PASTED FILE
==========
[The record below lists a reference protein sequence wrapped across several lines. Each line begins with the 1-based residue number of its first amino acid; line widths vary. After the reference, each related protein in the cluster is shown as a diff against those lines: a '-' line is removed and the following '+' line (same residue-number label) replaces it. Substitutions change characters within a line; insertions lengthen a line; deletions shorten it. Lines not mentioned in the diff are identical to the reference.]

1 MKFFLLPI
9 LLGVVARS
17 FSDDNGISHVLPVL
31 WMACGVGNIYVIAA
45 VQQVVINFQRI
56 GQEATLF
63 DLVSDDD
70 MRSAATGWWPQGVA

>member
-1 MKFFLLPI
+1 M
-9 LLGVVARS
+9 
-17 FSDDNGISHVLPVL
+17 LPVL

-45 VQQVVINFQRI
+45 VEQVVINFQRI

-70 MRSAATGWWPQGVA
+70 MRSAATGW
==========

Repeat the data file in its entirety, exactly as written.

[The record below lists a reference protein sequence wrapped across several lines. Each line begins with the 1-based residue number of its first amino acid; line widths vary. After the reference, each related protein in the cluster is shown as a diff against those lines: a '-' line is removed and the following '+' line (same residue-number label) replaces it. Substitutions change characters within a line; insertions lengthen a line; deletions shorten it. Lines not mentioned in the diff are identical to the reference.]

1 MKFFLLPI
9 LLGVVARS
17 FSDDNGISHVLPVL
31 WMACGVGNIYVIAA
45 VQQVVINFQRI
56 GQEATLF
63 DLVSDDD
70 MRSAATGWWPQGVA

>member
-1 MKFFLLPI
+1 M
-9 LLGVVARS
+9 
-17 FSDDNGISHVLPVL
+17 LPVL

-45 VQQVVINFQRI
+45 VEQVVINFQRI

-70 MRSAATGWWPQGVA
+70 MRSAATGW